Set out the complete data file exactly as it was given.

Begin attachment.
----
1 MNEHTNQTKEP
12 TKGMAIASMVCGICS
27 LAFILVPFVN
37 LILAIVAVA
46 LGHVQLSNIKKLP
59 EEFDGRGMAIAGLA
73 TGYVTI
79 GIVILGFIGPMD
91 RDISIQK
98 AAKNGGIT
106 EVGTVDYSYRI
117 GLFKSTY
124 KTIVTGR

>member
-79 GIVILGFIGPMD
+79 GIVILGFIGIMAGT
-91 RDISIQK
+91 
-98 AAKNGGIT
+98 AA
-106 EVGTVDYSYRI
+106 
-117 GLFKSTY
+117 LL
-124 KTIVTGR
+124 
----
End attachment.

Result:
1 MNEHTNQTKEP
12 TKGMAIASMVCGICS
27 LAFILVPFVN
37 LILAIVAVA
46 LGHVQLSNIKKLP
59 EEFDGRGMAIAGLA
73 TGYVTI
79 GIVILGFIGPMD
91 RDISIQK
98 AAKNGGIT
106 EVGTVDYSYRI
117 GLFKSTY
124 KTIVTGR

>member
-79 GIVILGFIGPMD
+79 GIVILGFIGIMAGT
-91 RDISIQK
+91 
-98 AAKNGGIT
+98 AA
-106 EVGTVDYSYRI
+106 
-117 GLFKSTY
+117 LL
-124 KTIVTGR
+124 